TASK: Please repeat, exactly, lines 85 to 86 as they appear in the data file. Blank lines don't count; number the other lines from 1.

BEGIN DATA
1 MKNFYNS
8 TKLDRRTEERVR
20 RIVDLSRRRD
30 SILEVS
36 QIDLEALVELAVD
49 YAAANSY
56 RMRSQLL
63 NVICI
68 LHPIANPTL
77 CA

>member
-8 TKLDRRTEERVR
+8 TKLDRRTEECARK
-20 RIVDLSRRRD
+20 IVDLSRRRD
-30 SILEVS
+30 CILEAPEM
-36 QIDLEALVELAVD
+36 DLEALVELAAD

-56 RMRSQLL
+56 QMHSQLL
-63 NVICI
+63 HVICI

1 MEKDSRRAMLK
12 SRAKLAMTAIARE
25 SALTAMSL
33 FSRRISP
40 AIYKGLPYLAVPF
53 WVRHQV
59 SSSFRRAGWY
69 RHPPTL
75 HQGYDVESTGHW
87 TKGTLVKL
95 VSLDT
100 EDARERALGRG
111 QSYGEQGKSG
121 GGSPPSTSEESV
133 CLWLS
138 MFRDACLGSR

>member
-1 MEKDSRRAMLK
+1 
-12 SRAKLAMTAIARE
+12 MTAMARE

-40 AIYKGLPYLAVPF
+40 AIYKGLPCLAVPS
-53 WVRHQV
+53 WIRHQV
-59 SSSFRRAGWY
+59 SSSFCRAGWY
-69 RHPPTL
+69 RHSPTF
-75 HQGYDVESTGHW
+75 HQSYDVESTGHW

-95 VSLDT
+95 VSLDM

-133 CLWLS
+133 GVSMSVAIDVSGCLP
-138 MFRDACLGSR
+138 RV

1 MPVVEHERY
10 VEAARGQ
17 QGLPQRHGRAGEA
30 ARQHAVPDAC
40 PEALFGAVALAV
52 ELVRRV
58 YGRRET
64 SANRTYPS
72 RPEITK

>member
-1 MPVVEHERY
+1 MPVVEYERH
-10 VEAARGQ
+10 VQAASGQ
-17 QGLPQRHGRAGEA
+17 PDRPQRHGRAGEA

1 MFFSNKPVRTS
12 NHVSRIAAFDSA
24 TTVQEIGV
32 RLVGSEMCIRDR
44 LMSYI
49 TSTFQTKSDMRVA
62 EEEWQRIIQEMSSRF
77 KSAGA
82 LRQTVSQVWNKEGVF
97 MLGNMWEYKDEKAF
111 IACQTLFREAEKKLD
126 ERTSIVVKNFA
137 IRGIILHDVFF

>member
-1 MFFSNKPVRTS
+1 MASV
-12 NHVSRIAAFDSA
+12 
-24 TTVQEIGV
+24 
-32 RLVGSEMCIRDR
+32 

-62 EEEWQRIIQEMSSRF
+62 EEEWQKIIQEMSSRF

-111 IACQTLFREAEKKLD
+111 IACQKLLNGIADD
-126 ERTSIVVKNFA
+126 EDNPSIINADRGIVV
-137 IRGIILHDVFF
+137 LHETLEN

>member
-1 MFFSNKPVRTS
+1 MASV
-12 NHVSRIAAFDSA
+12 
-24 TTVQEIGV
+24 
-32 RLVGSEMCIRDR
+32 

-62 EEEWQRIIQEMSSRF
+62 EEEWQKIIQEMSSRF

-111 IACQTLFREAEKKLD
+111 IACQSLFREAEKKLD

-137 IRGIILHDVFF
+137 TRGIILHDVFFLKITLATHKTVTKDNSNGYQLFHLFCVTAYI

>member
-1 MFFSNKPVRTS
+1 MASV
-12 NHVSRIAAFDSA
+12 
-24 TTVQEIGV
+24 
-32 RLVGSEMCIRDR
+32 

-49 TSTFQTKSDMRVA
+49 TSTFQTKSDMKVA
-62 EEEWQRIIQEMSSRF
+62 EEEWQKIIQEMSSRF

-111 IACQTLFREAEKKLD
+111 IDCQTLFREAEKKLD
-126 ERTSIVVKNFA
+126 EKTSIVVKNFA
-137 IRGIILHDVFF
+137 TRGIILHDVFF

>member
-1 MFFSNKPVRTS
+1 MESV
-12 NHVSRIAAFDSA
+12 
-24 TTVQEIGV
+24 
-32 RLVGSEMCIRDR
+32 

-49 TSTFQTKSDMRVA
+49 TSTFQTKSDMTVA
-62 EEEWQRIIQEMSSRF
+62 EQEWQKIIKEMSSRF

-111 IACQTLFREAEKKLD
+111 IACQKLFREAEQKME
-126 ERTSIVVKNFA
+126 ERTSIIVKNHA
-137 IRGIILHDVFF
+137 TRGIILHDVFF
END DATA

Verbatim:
82 LRQTVSQVWNKEGVF
97 MLGNMWEYKDEKAF